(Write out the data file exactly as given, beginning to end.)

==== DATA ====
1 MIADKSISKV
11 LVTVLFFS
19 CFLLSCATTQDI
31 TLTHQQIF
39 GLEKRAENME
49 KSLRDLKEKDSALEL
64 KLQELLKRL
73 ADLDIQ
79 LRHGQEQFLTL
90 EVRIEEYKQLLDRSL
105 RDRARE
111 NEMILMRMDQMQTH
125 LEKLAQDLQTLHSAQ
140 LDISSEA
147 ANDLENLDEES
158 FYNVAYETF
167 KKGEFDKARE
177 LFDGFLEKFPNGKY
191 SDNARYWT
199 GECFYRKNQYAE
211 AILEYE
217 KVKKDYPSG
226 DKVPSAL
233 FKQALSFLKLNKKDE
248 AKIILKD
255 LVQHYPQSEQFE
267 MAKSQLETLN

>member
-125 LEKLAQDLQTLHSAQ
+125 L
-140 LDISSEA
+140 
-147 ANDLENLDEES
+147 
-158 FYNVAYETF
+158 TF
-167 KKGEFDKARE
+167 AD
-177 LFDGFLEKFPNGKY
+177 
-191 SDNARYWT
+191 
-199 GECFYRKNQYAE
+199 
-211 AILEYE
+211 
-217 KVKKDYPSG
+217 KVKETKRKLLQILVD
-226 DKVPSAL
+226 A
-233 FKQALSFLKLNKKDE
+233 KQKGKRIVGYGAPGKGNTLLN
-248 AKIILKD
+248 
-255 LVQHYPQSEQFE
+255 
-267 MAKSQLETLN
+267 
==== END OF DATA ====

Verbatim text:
1 MIADKSISKV
11 LVTVLFFS
19 CFLLSCATTQDI
31 TLTHQQIF
39 GLEKRAENME
49 KSLRDLKEKDSALEL
64 KLQELLKRL
73 ADLDIQ
79 LRHGQEQFLTL
90 EVRIEEYKQLLDRSL
105 RDRARE
111 NEMILMRMDQMQTH
125 LEKLAQDLQTLHSAQ
140 LDISSEA
147 ANDLENLDEES
158 FYNVAYETF
167 KKGEFDKARE
177 LFDGFLEKFPNGKY
191 SDNARYWT
199 GECFYRKNQYAE
211 AILEYE
217 KVKKDYPSG
226 DKVPSAL
233 FKQALSFLKLNKKDE
248 AKIILKD
255 LVQHYPQSEQFE
267 MAKSQLETLN

>member
-125 LEKLAQDLQTLHSAQ
+125 L
-140 LDISSEA
+140 
-147 ANDLENLDEES
+147 
-158 FYNVAYETF
+158 TF
-167 KKGEFDKARE
+167 AD
-177 LFDGFLEKFPNGKY
+177 
-191 SDNARYWT
+191 
-199 GECFYRKNQYAE
+199 
-211 AILEYE
+211 
-217 KVKKDYPSG
+217 KVKETKRKLLQILVD
-226 DKVPSAL
+226 A
-233 FKQALSFLKLNKKDE
+233 KQKGKRIVGYGAPGKGNTLLN
-248 AKIILKD
+248 
-255 LVQHYPQSEQFE
+255 
-267 MAKSQLETLN
+267 